The ‘Factory’ on the right of the above photo is now a shopping centre, but this was once an industrial area linked to the Ursus Tractor Company. Poland, which it’s fair to say wasn’t the economic miracle that it is today, was lurching from one crisis to another in the 1970s and the beleaguered Prime Minister Piotr Jaroszewicz needed a solution. The obvious one to him was to increase prices and to try and hide that from the Polish people as best as he could.
This wasn’t the greatest plan, as it led to a revolt in Radom which then started to spread. The workers at the tractor factory at Ursus decided that they would smash the railway line which ran to Warsaw, a major line which connected the country to France in one direction and to the then Soviet Union in the other direction. The Prime Minister wasn’t impressed with the 1,000 demonstrators and their little rearrangement of the railway line and the protest was soon broken up.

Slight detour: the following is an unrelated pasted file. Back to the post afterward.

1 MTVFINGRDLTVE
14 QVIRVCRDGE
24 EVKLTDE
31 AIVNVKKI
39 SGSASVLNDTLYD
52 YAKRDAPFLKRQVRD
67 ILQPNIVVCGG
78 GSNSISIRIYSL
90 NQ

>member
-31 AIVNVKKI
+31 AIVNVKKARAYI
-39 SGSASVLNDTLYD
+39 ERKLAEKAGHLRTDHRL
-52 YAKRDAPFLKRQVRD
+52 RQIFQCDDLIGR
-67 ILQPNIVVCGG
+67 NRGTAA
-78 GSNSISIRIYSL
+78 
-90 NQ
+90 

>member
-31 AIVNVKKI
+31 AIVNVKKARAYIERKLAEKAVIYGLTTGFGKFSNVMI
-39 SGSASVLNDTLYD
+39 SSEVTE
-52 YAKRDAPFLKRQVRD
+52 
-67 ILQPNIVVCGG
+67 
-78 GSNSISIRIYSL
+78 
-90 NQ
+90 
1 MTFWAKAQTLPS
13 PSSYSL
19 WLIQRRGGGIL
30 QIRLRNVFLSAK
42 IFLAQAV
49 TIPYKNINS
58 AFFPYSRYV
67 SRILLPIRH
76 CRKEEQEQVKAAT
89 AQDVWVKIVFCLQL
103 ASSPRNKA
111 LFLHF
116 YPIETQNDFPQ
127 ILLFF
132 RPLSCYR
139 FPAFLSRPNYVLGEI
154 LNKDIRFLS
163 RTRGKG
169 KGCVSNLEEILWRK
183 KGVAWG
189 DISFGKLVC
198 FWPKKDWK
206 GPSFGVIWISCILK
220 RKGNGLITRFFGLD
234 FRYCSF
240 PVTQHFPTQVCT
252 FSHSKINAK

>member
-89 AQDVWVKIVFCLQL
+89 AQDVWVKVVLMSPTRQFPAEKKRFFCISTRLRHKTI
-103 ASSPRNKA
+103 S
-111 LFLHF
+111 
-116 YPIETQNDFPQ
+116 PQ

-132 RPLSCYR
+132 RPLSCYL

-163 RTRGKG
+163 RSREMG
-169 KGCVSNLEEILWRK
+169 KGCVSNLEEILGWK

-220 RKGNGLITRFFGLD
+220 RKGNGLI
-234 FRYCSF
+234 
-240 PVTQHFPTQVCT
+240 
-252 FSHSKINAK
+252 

There was a balance in punishing some people without leading to an uproar and although there were 131 arrests, only seven people were given prison sentences. The political situation in Poland was already tense and the Soviet Union had to intervene to order the cancellation of the proposed price increases across the country. This was likely a wise move, as a revolution in Poland would have caused substantial disruption across the Warsaw Pact countries.
Although the Government seized back control after the the troubles in 1976, the economy remained in crisis and shrank in 1979. Revolution was perhaps inevitable and Solidarność, or Solidarity, was established in Gdansk (where there’s a rather lovely museum on this) in late 1980 and this spread throughout Poland. This monument marks the bravery of the workers in 1976 and also its indirect connection to the creation of Solidarity.